Power Electronics

Generate Negative Voltages with Buck Regulators

Negative voltage sources are widely used in various applications such as computing systems, liquid-crystal display (LCD) source drivers and audio amplifiers. Using the additional secondary winding of an isolation transformer is the widely used approach to generate the negative voltage source for computing systems. But the isolation transformer may not be otherwise required in the application, plus regulation is poor.

The LCD source driver usually employs a charge pump to generate a negative voltage source due to its lowest cost. However, there are obvious drawbacks including limited power delivery and very bad regulation. In addition, a charge pump can only generate an output that is some integral times the input voltage.

In some high-end audio amplifier applications, the textbook method — buck boost — is applied. The lack of dedicated commercial buck-boost controllers and the difficulty in controlling the buck-boost (right-plane zero) prevent the method from being widely used. Thus, designing a high-quality negative voltage source is always a challenge in system applications.

However, integrated buck converters offer an easily implemented alternative. With power MOSFETs, a controller and even a diode integrated on the same die (or sometimes copackaged), an integrated buck converter needs only a few external passive components to form a complete dc-dc converter. Since current-mode control is employed, the compensation is faired easy, and various protection features have already been integrated on chip. These benefits ease design effort, testing and board-space requirements while improving reliability.

Buck-Boost-Type Converter

The classic solution is to configure an integrated buck converter as a buck-boost-type converter. Fig. 1 illustrates this configuration using the EZBuck IC as an example of the integrated buck converter. In this circuit, an extra error amplifier is needed to generate the positive feedback voltage. This error amplifier may not be very cheap because it requires low offset voltage and large dc gain.

Another issue with this implementation is the additional electrostatic discharge (ESD) diode between the switching node (LX) and ground. To prevent damage due to the switching node caused by ESD during shipping or assembly, a tiny ESD diode is usually connected between the switching node and ground. With this ESD diode, when the switching node has a large negative potential caused by ESD, the additional electronics can be discharged to the ground of the IC, avoiding damage to the switching node.

When the EZBuck is configured as a buck converter, the ESD diode does not function because the switching node switches between VIN and ground. When the EZBuck is configured as a buck-boost converter, the ESD diode is actually forward biased due to the negative output voltage and may be damaged by a large forward bias current.

Buck-Type Converter

An alternative to the buck-boost approach is to use the buck converter configured as a buck to generate a negative voltage. Basically, the IC uses the output voltage as its virtual ground and regulates the system ground to generate a negative voltage (Fig. 2). The basic operation is exactly the same as a positive-output buck converter.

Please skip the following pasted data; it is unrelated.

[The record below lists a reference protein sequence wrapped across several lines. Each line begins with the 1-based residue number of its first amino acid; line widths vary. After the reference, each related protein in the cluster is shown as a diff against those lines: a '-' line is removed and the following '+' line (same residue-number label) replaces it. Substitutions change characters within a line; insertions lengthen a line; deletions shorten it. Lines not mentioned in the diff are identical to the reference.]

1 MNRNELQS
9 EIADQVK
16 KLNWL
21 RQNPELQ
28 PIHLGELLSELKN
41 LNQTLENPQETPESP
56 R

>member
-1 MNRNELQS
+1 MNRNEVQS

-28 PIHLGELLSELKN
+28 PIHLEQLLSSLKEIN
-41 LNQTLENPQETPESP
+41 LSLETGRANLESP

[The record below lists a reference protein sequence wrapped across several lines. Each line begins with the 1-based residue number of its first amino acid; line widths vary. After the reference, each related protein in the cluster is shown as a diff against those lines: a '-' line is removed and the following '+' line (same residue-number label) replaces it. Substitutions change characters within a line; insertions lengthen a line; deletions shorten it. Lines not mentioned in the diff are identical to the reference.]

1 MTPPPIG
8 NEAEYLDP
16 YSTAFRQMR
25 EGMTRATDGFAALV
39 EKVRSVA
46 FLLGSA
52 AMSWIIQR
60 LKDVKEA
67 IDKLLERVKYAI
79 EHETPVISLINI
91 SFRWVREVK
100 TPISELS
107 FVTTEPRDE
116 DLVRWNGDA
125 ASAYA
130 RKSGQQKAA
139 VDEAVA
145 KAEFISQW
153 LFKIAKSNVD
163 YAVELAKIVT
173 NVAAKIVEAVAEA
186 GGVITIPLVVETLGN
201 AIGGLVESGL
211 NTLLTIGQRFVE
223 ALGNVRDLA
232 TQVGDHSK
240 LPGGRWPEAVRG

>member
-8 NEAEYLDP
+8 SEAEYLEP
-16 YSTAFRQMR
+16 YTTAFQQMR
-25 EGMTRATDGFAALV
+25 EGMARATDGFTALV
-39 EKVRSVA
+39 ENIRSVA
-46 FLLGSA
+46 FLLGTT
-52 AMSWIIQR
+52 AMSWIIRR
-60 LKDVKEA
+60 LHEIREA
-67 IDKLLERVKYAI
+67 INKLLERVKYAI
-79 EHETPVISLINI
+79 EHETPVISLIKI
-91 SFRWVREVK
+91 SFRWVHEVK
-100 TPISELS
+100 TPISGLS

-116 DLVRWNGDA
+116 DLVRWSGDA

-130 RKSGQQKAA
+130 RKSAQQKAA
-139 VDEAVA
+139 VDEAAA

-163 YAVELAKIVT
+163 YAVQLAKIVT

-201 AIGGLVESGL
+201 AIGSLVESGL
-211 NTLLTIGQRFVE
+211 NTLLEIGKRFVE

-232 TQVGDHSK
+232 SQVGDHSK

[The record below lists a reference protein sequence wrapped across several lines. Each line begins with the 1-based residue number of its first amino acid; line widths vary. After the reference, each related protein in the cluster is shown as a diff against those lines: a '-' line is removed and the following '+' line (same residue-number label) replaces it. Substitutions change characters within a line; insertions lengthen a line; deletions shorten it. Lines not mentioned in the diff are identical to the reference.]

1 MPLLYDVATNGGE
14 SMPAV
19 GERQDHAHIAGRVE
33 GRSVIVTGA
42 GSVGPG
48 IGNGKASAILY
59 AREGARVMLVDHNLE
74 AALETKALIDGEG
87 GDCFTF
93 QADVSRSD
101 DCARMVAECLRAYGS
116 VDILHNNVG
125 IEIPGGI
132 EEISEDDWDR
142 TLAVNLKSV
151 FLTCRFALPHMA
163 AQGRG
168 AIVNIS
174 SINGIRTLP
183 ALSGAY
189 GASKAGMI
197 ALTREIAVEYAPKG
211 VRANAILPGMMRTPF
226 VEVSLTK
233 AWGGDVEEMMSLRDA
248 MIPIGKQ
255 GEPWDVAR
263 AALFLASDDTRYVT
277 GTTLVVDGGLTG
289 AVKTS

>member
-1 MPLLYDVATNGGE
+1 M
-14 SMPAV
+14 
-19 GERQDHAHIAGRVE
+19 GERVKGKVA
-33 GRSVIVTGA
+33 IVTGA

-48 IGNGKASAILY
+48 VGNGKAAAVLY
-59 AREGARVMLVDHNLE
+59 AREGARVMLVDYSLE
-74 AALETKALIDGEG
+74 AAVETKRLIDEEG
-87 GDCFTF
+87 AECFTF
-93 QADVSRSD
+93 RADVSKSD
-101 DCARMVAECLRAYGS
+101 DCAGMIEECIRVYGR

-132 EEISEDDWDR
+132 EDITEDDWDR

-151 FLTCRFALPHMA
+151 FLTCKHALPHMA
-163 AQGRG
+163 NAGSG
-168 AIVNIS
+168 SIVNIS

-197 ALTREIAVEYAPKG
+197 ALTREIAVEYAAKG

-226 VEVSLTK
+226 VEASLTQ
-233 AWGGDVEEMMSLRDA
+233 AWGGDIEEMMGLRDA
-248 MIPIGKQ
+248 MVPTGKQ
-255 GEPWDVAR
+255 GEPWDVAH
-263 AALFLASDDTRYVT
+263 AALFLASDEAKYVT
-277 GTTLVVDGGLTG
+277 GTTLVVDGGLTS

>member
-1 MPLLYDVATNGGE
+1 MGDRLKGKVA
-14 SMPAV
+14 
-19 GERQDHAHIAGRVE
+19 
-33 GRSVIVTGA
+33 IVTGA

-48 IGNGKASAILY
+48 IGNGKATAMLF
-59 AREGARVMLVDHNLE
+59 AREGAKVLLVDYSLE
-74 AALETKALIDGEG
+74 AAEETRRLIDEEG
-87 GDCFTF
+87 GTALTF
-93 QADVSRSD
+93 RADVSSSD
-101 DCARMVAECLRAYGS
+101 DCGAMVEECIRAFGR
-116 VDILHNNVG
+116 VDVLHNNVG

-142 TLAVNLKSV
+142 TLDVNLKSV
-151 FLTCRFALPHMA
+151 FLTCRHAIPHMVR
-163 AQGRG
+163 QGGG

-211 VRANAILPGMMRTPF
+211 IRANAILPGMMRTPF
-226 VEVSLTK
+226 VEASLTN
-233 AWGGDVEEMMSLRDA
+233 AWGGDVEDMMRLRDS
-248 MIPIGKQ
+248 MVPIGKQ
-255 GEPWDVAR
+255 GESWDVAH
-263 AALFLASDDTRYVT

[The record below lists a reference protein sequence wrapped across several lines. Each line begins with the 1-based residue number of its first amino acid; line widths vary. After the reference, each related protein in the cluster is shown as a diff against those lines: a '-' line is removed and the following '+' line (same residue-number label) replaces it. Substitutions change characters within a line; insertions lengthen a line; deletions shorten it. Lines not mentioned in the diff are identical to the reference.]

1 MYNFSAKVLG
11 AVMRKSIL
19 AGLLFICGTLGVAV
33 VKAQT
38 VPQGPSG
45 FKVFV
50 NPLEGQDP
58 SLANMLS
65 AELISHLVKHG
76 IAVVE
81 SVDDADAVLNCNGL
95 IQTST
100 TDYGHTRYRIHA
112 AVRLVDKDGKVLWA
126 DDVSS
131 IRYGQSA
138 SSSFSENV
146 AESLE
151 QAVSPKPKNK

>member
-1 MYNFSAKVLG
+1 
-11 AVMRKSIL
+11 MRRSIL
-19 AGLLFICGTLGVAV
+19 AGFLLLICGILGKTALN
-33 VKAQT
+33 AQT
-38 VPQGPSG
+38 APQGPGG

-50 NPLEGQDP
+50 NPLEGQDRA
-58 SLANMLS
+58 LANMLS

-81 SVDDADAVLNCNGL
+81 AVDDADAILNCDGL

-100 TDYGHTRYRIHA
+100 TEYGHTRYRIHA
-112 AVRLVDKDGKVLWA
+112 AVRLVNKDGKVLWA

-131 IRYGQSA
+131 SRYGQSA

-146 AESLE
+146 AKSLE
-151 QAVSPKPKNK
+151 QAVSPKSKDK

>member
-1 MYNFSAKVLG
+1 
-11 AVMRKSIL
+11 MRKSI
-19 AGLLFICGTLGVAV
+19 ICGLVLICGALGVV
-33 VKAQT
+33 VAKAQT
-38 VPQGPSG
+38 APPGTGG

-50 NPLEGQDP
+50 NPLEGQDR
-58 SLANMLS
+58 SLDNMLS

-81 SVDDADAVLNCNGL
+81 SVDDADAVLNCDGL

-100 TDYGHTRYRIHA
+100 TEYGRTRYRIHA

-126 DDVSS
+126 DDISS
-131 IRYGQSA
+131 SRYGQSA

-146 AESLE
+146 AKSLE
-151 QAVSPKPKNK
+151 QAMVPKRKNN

The IC monitors the system ground, and the voltage difference between the system ground and the output voltage (the virtual ground) is amplified and compensated as the control voltage. At the beginning of each cycle, the PMOS switch is turned on by the clock and the inductor current is charged up by VIN. The inductor current during PMOS turn-on is equal to the PMOS current and this information is sensed and amplified to compare with the control voltage.

When the current information is larger than the control voltage, the PMOS switch turns off and waits for the next cycle to turn on. During the PMOS turn-off, the current in the inductor freewheels through the diode. According to the inductor voltage and second balance, it can be obtained that:

VIN 3 D 3 T = VOUT 3 (1-D) 3 T.

Rearranging Eq. 1, the relationship between the input voltage and the output voltage is:

VOUT = -VIN [ D / (D - 1) ]

This formula is the same as for the buck-boost converter; so, why is it essentially a buck-type converter? Think of this circuit another way: This buck converter steps down a voltage equal to VIN - VOUT (the output voltage is a virtual ground) to -VOUT. Relating the buck converter's input and output voltages:

(VIN - VOUT)D = -VOUT.

Rearranging Eq. 3 shows the relationship between the input and output voltages and that it's the same as in Eq. 2.

Since this circuit is a buck-type converter and the IC ground (virtual ground) is equal to the output voltage, which is the most negative voltage, there is no need for an additional amplifier to generate the positive voltage and there is no potential damage to the ESD diode as with the buck-boost-type converter. And because this is a pure buck-converter operation, an integrated synchronous buck converter can be used as well if the duty cycle is small and high efficiency is sought.

Fig. 3 shows a practice example using the Alpha & Omega Semiconductor AOZ1016 to generate a -3.3-V power source with 2-A sourcing capability. Fig. 4 shows the startup waveform for a 2-A resistive load for the circuit in Fig. 3.

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